Protesters, initially blocked by building security, ask Bob Corker to vote 'no' on Syria

Protesters, initially blocked by building security, ask Bob Corker to vote 'no' on Syria

September 7th, 2013 by Alex Green in Local Regional News

Concerned citizen Penny Gharanfoli, Ash-Lee Woodward Henderson of Concerned Citizens for Justice, Brian Merritt of Occupy Chattanooga and Mercy Junction Ministry and Maggie Martin of Iraq Veterans Against the War, from left, listen while a receptionist explains EPB building security procedures and why they are not allowed upstairs as they attempt to deliver a letter against military action in Syria from their respective groups to U.S. Sen. Bob Corker, a member of the Senate Foreign Relations Committee, at his office on Friday. The group was later admitted but media were not permitted to record.

Photo by Maura Friedman /Times Free Press.

POLL: Should the United States help bomb Syria?

Not again, with military action against an obscure Middle Eastern dictator.

A handful of protesters tried to say that to Republican U.S. Sen. Bob Corker on Friday, showing up at his Chattanooga office with a letter asking him to vote against American military intervention in Syria in a Senate vote next week.

Corker voted in favor of limited action during a Senate Foreign Relations Committee meeting Thursday.

"We're here, basically, to tell Senator Corker that we, as his constituents, as well as the American people, do not support strikes against Syria," Maggie Martin, an Army veteran, said Friday. She did two tours in Iraq, in 2003 and 2005.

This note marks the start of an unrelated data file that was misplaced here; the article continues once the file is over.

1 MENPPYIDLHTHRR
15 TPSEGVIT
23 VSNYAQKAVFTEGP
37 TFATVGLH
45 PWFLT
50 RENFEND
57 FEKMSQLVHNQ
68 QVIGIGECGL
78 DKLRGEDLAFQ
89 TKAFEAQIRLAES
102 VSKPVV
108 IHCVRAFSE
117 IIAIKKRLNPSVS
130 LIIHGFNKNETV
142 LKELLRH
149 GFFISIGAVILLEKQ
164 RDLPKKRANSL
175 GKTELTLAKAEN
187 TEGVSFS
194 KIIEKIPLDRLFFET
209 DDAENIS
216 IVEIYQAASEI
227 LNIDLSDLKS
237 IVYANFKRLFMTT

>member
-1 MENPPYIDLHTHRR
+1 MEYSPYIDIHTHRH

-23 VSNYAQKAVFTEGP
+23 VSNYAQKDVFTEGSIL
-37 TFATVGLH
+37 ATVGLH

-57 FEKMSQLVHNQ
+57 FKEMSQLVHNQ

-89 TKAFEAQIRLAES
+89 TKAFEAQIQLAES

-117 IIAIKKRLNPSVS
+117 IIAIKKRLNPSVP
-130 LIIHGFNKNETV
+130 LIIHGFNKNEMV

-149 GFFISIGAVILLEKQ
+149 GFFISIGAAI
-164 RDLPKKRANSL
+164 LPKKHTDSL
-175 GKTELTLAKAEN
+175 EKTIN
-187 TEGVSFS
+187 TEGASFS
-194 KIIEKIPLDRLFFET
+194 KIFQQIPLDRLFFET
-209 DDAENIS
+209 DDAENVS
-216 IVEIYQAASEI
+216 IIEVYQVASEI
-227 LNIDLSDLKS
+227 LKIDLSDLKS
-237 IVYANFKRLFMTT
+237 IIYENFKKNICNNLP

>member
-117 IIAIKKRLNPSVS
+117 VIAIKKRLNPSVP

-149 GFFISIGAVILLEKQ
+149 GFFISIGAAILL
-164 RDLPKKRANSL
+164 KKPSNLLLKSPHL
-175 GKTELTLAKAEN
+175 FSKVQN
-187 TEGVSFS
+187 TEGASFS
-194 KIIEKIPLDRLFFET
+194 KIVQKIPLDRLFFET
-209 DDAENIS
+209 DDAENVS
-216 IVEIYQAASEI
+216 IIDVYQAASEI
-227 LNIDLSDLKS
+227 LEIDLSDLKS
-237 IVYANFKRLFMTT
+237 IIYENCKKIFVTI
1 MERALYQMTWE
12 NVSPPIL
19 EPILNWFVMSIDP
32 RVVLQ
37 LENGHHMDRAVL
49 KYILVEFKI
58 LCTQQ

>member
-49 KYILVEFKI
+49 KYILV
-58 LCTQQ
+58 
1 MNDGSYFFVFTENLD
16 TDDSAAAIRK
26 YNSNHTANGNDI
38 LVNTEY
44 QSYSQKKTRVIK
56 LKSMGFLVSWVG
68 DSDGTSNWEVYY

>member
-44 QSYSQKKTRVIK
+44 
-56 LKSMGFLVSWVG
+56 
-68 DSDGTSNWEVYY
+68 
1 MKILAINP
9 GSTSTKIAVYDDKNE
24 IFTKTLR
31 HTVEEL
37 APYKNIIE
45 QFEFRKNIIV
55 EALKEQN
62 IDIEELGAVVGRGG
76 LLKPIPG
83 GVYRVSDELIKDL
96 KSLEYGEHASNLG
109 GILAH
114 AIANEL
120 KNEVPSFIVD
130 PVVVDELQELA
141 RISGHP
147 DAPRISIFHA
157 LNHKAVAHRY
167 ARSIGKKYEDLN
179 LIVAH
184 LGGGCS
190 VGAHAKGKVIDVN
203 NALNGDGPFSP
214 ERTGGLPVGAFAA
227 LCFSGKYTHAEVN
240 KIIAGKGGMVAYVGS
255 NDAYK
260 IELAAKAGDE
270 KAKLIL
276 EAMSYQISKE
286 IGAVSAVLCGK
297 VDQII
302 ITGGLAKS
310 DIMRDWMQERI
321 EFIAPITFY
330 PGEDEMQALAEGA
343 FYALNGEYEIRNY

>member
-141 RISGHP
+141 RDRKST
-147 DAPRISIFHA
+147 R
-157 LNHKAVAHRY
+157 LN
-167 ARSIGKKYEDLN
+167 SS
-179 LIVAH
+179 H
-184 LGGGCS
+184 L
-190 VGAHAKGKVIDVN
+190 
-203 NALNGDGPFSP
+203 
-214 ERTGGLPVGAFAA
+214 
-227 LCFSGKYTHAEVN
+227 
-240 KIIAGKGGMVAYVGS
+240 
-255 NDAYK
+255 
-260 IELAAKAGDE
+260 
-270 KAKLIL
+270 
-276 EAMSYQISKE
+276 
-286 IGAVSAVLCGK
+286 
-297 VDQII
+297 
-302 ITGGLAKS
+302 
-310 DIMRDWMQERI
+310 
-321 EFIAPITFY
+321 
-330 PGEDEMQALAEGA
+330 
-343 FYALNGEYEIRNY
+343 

Martin was in a small group of activists mounting a grassroots effort to stop the conflict, including representatives from Iraq Veterans Against the War and Concerned Citizens for Justice.

"I've witnessed the human cost of war," Martin said.

After briefly meeting at Miller Park, the group crossed Market Street and headed to Corker's sixth-floor office in the EPB building. They were met in the lobby by security and strange looks from EPB customers. Security officers told the protesters they could not go up to Corker's office without an appointment.

"They can go to another country and die for their country, but they can't carry a letter into their senator's office," Penny Gharanfoli, a Chattanooga resident and EPB customer, said about Martin and other veterans. "That's ridiculous."

EPB spokesman John Pless told the protesters that Corker "is basically a tenant" of the building, and because sensitive data is stored in the upper stories, public access is restricted.

"They lease space from us," he said. "They're the ones who have to invite guests into their offices."

Corker's office was staffed by one intern when protesters arrived, but within 40 minutes, another staffer arrived and agreed to see the group. Reporters were not permitted.

Afterward, Ash-Lee Henderson, an Ooltewah native and Concerned Citizens for Justice advocate, said she is discouraged that Corker voted for American intervention in Syria earlier in the week.

"We think that bombing people and calling it humanitarian is oxymoronic," she said. "We'll remember that when we go to the polls next time."

Todd Womack, Corker's chief of staff, said Friday afternoon that "Syria is a serious matter, and we expect to hear from Tennesseans about it. Senator Corker does not want the U.S. involved in an open-ended conflict."

Womack also said Corker's Chattanooga representative was in another meeting when protesters arrived, but saw them as soon as it ended. He said Corker wants President Barack Obama to provide better evidence of the need for "limited action in Syria."

Contact staff writer Alex Green at or 423-757-673